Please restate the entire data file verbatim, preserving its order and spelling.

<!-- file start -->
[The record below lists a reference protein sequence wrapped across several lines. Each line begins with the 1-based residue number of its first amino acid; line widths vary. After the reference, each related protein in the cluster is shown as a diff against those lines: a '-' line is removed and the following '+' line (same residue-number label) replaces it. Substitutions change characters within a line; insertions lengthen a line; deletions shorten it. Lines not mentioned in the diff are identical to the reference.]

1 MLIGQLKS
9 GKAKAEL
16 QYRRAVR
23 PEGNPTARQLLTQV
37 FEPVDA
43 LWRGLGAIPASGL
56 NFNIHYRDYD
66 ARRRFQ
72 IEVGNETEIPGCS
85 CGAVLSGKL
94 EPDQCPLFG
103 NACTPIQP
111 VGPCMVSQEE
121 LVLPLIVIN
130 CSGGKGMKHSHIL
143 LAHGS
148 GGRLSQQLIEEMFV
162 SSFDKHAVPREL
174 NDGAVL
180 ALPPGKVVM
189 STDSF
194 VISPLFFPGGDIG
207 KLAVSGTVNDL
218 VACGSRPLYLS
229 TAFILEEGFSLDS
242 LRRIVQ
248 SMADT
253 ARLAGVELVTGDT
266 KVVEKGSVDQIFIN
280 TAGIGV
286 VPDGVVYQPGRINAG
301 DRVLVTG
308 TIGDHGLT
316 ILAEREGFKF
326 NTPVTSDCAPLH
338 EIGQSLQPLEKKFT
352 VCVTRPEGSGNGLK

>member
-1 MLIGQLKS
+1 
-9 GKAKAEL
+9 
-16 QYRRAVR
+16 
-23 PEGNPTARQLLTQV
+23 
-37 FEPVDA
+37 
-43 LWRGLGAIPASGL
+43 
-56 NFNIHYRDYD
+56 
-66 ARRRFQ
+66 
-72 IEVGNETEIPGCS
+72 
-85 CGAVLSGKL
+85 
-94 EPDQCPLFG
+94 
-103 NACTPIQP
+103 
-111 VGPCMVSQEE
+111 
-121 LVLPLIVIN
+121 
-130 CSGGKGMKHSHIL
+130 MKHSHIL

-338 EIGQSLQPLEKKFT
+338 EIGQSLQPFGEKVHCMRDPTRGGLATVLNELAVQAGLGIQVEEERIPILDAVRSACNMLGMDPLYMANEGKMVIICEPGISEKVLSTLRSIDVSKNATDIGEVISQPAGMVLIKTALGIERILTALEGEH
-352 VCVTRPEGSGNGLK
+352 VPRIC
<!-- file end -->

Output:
[The record below lists a reference protein sequence wrapped across several lines. Each line begins with the 1-based residue number of its first amino acid; line widths vary. After the reference, each related protein in the cluster is shown as a diff against those lines: a '-' line is removed and the following '+' line (same residue-number label) replaces it. Substitutions change characters within a line; insertions lengthen a line; deletions shorten it. Lines not mentioned in the diff are identical to the reference.]

1 MLIGQLKS
9 GKAKAEL
16 QYRRAVR
23 PEGNPTARQLLTQV
37 FEPVDA
43 LWRGLGAIPASGL
56 NFNIHYRDYD
66 ARRRFQ
72 IEVGNETEIPGCS
85 CGAVLSGKL
94 EPDQCPLFG
103 NACTPIQP
111 VGPCMVSQEE
121 LVLPLIVIN
130 CSGGKGMKHSHIL
143 LAHGS
148 GGRLSQQLIEEMFV
162 SSFDKHAVPREL
174 NDGAVL
180 ALPPGKVVM
189 STDSF
194 VISPLFFPGGDIG
207 KLAVSGTVNDL
218 VACGSRPLYLS
229 TAFILEEGFSLDS
242 LRRIVQ
248 SMADT
253 ARLAGVELVTGDT
266 KVVEKGSVDQIFIN
280 TAGIGV
286 VPDGVVYQPGRINAG
301 DRVLVTG
308 TIGDHGLT
316 ILAEREGFKF
326 NTPVTSDCAPLH
338 EIGQSLQPLEKKFT
352 VCVTRPEGSGNGLK

>member
-1 MLIGQLKS
+1 
-9 GKAKAEL
+9 
-16 QYRRAVR
+16 
-23 PEGNPTARQLLTQV
+23 
-37 FEPVDA
+37 
-43 LWRGLGAIPASGL
+43 
-56 NFNIHYRDYD
+56 
-66 ARRRFQ
+66 
-72 IEVGNETEIPGCS
+72 
-85 CGAVLSGKL
+85 
-94 EPDQCPLFG
+94 
-103 NACTPIQP
+103 
-111 VGPCMVSQEE
+111 
-121 LVLPLIVIN
+121 
-130 CSGGKGMKHSHIL
+130 MKHSHIL

-338 EIGQSLQPLEKKFT
+338 EIGQSLQPFGEKVHCMRDPTRGGLATVLNELAVQAGLGIQVEEERIPILDAVRSACNMLGMDPLYMANEGKMVIICEPGISEKVLSTLRSIDVSKNATDIGEVISQPAGMVLIKTALGIERILTALEGEH
-352 VCVTRPEGSGNGLK
+352 VPRIC